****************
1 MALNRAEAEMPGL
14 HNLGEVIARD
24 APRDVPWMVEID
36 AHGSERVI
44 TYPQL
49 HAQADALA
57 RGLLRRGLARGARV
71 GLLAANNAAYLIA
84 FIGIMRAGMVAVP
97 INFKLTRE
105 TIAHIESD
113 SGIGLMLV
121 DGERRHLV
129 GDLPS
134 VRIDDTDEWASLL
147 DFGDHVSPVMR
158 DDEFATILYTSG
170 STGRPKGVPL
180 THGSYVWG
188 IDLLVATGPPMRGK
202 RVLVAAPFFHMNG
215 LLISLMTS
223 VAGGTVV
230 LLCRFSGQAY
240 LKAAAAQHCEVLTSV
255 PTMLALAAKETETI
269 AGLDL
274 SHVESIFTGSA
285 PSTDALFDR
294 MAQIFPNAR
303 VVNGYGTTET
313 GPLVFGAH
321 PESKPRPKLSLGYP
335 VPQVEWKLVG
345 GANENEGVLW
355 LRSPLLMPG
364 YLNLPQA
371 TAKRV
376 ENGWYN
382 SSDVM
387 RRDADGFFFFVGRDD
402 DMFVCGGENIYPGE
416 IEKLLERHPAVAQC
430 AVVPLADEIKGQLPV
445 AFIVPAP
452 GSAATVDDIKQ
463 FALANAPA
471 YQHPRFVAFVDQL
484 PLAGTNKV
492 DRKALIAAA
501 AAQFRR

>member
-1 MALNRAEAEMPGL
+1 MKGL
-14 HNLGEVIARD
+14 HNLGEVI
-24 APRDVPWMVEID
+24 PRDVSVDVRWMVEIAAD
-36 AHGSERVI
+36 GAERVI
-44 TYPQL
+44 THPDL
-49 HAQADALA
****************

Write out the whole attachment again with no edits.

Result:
1 MALNRAEAEMPGL
14 HNLGEVIARD
24 APRDVPWMVEID
36 AHGSERVI
44 TYPQL
49 HAQADALA
57 RGLLRRGLARGARV
71 GLLAANNAAYLIA
84 FIGIMRAGMVAVP
97 INFKLTRE
105 TIAHIESD
113 SGIGLMLV
121 DGERRHLV
129 GDLPS
134 VRIDDTDEWASLL
147 DFGDHVSPVMR
158 DDEFATILYTSG
170 STGRPKGVPL
180 THGSYVWG
188 IDLLVATGPPMRGK
202 RVLVAAPFFHMNG
215 LLISLMTS
223 VAGGTVV
230 LLCRFSGQAY
240 LKAAAAQHCEVLTSV
255 PTMLALAAKETETI
269 AGLDL
274 SHVESIFTGSA
285 PSTDALFDR
294 MAQIFPNAR
303 VVNGYGTTET
313 GPLVFGAH
321 PESKPRPKLSLGYP
335 VPQVEWKLVG
345 GANENEGVLW
355 LRSPLLMPG
364 YLNLPQA
371 TAKRV
376 ENGWYN
382 SSDVM
387 RRDADGFFFFVGRDD
402 DMFVCGGENIYPGE
416 IEKLLERHPAVAQC
430 AVVPLADEIKGQLPV
445 AFIVPAP
452 GSAATVDDIKQ
463 FALANAPA
471 YQHPRFVAFVDQL
484 PLAGTNKV
492 DRKALIAAA
501 AAQFRR

>member
-1 MALNRAEAEMPGL
+1 MKGL
-14 HNLGEVIARD
+14 HNLGEVI
-24 APRDVPWMVEID
+24 PRDVSVDVRWMVEIAAD
-36 AHGSERVI
+36 GAERVI
-44 TYPQL
+44 THPDL
-49 HAQADALA